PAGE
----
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The delicate Japanese art of rom-com title translation

by

Special To The Japan Times

Here’s a bit of a revelation: Many Japanese women secretly prefer Renee Zellweger over Scarlett Johansson as their favorite Hollywood actress. The women I’ve talked to say “Sukajo,” as Johansson is called over here, is too classy, flashy and altogether inaccessible, whereas Zellweger is endearingly vulnerable.

They’re talking specifically about Zellweger in the “Bridget Jones” trilogy, and their love for her has been felt at the box office. The title character has many fans here, and it’s no wonder distribution companies have poured much thought into coming up with workable, attractive Japanese titles for the franchise.

The first, 「ブリジット・ジョーンズの日記」 (Burijitto Jōnzu no Nikki, “Bridget Jones’s Diary”), was a straightforward translation, but the sequel, “Bridget Jones: The Edge of Reason,” became 「ブリジット・ジョーンズの日記 きれそうなわたしの12か月」 (Kiresō na Watashi no Jyūni-kagetsu, “For 12 Months I Nearly Lost It”). Last year we got the final installment, in which Bridget’s pregnancy was the focal point: “Bridget Jones’s Baby.” The Japanese title was 「ブリジット・ジョーンズの日記 ダメな私の最後のモテ期」 (Dame na Watashi no Saigo no Moteki, It’s the Last Chance for Little Dumb Me). It’s a title that goes straight to the hearts of Japan’s ever-growing populace of middle-aged singles. Everyone wants that モテ期 (moteki, a certain period where you’re wildly popular in the dating market) to happen first, before thinking about commitment and procreation.

Not all rom-com titles get it right. You’ll never guess the original American title of a little gem called 「ラブ・アゲイン」 (Rabu Agein, “Love Again”) here. It’s “Crazy, Stupid, Love.” — the 2011 sleeper hit starring Ryan Gosling and Emma Stone, the same pair from last year’s Oscar-bagging “La La Land.”

Another Oscar winner from back in 1997, “As Good As It Gets,” inexplicably became 「恋愛小説家」 (Renai-Shōsetsu-ka, “The Romance Novelist”). Not only is this Japanese title misleading, it’s also sexist, since it ignores the presence of Helen Hunt, who steals practically every scene from Jack Nicholson’s titular romance novelist.

Four years prior to that, we had one of the most popular rom-coms of all time: “Sleepless in Seattle.” This title was switched to 「めぐり逢えたら」 (Meguriaetara, “If We Can Meet”) immediately upon arrival. Those familiar with the film will know that the 1957 classic “An Affair to Remember” served as a catalyst in the story. The Japanese title riffed on that -— “An Affair to Remember” was released here as 「めぐり逢い」 (Meguriai, “Encounter”).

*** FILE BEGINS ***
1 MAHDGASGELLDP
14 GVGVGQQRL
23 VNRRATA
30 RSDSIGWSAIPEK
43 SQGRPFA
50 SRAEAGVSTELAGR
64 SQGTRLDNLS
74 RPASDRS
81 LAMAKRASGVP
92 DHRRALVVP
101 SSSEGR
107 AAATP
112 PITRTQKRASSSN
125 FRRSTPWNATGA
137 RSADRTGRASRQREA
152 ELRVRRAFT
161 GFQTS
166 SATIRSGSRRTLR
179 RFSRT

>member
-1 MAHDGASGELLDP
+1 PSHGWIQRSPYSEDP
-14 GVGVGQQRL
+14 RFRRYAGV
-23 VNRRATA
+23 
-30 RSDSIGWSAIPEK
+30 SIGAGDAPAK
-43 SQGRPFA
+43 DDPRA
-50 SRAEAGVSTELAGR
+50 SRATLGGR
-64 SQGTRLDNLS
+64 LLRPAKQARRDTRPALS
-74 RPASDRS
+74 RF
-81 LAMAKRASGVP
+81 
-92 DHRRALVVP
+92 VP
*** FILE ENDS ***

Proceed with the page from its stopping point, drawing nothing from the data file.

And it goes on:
“Something’s Gotta Give” in 2003 pitted the mature charms of Diane Keaton against Nicholson’s chauvinist, ageist businessman, but once it reached our shores, it morphed into 「恋愛適齢期」(Renai Tekireiki, “A Suitable Time to Fall in Love”). This seems clunky and old-fashioned, even though the story is anything but. “He’s Just Not That Into You” in 2009 fared much better. The Japanese title is 「そんな彼なら捨てちゃえば?」(Sonna Karenara Sutechaeba? “If He’s Like That, Why Not Just Dump Him?”). It marks one of the rare occasions when the Japanese title sides with women instead of men.

By the way, it became completely OK for Japanese women to pronounce the word sekkusu (sex) out loud and in public after “Sex and the City” came out here in 1999 (the Japanese title was in katakana: 「セックス・アンド・ザ・シティ」). Sure, there had been Steven Soderbergh’s “Sex, Lies and Videotape” (「セックスと嘘とビデオテープ」, Sekkusu to Uso to Bideotēpu) 10 years earlier, but that was art-house fare and didn’t really permeate the Japanese female consciousness the way Carrie Bradshaw and her pals did. Before Carrie appeared on the scene clicking her Manolos, sekkusu was エッチ (ecchi). Thankfully, ecchi, or “H,” has gone out of style, and only the crustiest おじさん (ojisan, middle-aged man) uses that term anymore.

Until the 1970s, both sekkusu and “H” were banned from mainstream media; the accepted and widely used word was 情事 (jōji, sex, love affair). Somehow, this Japanese term sounded darker, more mysterious and more alluring than its Western counterpart. Consider that when “Love in the Afternoon” was released here in 1957, audiences went wild over the Japanese title 「昼さがりの情事」(Hirusagari no Jōji, “Sex in the Afternoon”), which sounds downright naughty. Leading couple Audrey Hepburn and Gary Cooper, however, only got as far as a kiss.

Titles aside, it feels like much of the romance has disappeared from the rom-com genre — called ラブコメ (rabu-kome, love comedies) in Japan. Moviegoers recently got a blast of U.S. comic Amy Schumer in “Trainwreck,” who went above and beyond to be as explicit as humanly possible regarding her sexual activities. Apparently, even “sex” was just too lame for her and the Japanese subtitles were strewn with words that would have given my grandmother a coronary. “Trainwreck,” by the way, was 「エイミー、エイミー、エイミー! こじらせシングルライフの抜け 出し方」 (“Amy, Amy, Amy! How to Escape this Messed-up Single Life”), perhaps a stroke of translation brilliance. We do indeed get a triple dose of Schumer in all her funny glory, but you can’t help feeling the movie has nothing to do with ラブ (rabu, love) or ロマンス (romansu, romance).